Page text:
Snowflakes may not be so unique after all.
While no one snowflake is exactly the same as another on a molecular level, it turns out that all snowflakes fall into one of 35 different shapes. Just take a look at this infographic of the different snowflake shapes from chemistry teacher Andy Brunnin, who authors the blog Compound Interest:
The graphic uses data from the global classification of snow crystals, ice crystals, and solid precipitation published in the journal Atmospheric Research in 2013.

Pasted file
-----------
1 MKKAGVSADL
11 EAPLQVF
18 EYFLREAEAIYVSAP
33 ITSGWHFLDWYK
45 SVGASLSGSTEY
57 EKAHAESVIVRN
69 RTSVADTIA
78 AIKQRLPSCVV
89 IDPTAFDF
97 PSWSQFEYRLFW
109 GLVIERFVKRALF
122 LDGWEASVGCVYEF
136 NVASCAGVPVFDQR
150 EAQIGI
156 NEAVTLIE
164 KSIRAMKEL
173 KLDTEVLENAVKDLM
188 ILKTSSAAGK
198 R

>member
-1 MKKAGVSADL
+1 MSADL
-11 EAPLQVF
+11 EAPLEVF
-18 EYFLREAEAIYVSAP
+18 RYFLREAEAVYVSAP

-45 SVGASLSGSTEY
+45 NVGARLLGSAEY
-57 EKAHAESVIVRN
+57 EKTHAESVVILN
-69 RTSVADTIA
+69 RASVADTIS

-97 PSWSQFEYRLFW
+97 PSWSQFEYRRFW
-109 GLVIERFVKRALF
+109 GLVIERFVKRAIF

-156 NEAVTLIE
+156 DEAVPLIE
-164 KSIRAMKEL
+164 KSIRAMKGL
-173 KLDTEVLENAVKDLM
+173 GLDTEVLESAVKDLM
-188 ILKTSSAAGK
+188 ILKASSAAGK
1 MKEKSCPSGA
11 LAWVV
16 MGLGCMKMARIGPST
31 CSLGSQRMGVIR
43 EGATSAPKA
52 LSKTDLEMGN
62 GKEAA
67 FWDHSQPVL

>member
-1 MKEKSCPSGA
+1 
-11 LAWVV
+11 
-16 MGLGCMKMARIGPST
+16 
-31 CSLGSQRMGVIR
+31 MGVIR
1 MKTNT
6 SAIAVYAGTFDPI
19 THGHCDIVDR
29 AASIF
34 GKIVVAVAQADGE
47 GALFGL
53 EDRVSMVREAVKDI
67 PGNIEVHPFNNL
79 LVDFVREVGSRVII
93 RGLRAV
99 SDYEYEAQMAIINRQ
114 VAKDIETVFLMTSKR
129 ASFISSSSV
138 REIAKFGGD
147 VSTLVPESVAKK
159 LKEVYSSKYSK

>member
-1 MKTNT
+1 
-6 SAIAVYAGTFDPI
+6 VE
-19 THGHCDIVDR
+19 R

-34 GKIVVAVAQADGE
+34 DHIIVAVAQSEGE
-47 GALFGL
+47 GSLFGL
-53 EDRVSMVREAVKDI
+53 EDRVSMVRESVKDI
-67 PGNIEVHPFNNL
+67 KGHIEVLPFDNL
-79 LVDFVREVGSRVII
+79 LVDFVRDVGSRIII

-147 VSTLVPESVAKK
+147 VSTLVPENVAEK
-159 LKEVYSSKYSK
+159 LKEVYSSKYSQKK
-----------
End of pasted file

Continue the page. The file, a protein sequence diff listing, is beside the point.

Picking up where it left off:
A snowflake starts as a tiny grain of dust or pollen floating in a cloud. Water vapor from the air sticks to the grain and freezes, forming into a tiny hexagonal crystal. From there, more vapor condenses on the crystal as it travels to the ground, and the snowflake’s “arms” take shape.
Smithsonian reported that, though snowflakes are stunning to observe, scientists classify snowflakes and analyze how they form to better understand how crystals may be used in a host of applications, from silicon to semiconductors in computers and electronics.